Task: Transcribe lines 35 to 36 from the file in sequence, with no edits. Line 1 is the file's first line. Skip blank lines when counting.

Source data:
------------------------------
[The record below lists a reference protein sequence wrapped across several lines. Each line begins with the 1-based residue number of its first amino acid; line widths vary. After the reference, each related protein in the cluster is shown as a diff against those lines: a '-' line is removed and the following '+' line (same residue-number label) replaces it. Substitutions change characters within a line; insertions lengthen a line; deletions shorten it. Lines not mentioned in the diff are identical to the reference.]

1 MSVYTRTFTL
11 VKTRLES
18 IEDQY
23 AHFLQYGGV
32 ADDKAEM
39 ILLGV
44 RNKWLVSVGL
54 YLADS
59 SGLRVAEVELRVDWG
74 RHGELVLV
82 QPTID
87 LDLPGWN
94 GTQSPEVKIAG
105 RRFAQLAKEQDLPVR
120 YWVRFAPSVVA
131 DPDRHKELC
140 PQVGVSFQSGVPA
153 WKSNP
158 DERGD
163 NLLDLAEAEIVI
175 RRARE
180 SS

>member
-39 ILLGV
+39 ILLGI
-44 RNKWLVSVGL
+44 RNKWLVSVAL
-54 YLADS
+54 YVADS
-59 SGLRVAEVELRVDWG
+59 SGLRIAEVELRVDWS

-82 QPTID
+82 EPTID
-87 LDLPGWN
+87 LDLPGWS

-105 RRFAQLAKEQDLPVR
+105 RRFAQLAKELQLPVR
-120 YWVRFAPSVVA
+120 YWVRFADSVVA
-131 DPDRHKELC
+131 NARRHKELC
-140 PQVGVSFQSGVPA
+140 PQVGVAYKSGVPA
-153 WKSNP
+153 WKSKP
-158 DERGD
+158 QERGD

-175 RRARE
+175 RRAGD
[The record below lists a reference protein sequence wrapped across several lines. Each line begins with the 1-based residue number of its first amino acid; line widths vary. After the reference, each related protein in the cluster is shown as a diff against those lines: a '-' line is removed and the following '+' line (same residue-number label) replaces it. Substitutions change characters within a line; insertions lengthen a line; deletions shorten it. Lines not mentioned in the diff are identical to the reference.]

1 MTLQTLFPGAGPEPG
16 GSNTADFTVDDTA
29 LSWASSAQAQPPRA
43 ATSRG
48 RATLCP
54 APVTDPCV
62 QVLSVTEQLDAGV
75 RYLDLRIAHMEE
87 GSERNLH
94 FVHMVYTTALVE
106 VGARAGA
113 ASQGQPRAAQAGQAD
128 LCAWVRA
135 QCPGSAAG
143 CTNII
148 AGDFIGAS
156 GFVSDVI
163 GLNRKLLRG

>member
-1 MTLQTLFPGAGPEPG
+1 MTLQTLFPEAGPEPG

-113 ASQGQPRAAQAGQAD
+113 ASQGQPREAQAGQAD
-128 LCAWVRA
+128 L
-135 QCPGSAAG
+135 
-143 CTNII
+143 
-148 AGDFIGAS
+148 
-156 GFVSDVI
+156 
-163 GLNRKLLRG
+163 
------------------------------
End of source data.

-87 LDLPGWN
+87 LDLPGWS